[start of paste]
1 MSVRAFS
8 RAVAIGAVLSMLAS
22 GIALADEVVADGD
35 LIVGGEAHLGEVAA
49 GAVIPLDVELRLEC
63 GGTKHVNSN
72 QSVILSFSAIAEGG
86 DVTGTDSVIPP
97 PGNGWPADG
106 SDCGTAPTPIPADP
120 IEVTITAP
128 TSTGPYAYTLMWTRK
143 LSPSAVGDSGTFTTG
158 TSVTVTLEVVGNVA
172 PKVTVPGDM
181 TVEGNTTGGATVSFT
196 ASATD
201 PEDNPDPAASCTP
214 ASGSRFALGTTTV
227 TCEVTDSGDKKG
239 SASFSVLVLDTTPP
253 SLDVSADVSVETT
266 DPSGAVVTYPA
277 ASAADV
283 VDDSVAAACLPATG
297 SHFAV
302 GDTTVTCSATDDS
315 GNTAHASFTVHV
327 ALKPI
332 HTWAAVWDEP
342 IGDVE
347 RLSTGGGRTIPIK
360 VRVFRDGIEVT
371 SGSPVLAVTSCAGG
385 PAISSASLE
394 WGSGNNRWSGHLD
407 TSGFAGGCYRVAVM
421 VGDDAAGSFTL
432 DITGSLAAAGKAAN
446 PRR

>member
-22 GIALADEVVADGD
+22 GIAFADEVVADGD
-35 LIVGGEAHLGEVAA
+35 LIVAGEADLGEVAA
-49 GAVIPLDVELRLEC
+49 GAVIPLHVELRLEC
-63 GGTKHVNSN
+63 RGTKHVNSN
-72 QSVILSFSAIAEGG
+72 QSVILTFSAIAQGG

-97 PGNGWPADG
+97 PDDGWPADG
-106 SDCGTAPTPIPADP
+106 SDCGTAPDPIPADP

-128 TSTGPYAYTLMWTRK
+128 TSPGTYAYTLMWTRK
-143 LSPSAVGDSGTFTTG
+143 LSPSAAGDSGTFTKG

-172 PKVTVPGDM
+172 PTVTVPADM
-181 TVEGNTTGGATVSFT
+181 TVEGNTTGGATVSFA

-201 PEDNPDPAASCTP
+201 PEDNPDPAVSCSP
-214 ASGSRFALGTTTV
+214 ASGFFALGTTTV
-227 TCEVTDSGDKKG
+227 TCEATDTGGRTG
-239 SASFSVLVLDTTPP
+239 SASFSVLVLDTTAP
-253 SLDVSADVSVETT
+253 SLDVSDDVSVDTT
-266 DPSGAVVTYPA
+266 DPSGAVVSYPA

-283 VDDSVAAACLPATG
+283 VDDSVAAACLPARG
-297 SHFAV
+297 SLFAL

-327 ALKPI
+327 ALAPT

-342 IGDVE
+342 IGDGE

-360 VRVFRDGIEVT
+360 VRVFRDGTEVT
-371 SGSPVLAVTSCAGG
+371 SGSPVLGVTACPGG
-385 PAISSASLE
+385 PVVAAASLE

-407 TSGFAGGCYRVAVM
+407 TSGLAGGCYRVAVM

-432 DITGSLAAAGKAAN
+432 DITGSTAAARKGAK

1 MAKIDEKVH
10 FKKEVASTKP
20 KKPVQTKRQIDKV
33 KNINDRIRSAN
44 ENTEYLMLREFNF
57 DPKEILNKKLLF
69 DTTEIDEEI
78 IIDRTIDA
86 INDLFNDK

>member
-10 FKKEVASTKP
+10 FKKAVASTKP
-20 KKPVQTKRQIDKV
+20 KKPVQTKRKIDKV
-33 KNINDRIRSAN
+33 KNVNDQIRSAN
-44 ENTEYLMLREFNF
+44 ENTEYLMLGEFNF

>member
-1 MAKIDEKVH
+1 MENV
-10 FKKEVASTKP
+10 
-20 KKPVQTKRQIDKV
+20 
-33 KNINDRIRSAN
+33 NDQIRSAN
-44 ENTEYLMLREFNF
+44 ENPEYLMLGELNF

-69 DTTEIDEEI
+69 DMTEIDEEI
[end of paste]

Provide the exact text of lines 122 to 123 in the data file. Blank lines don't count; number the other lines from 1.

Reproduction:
+44 ENPEYLMLGELNF

-69 DTTEIDEEI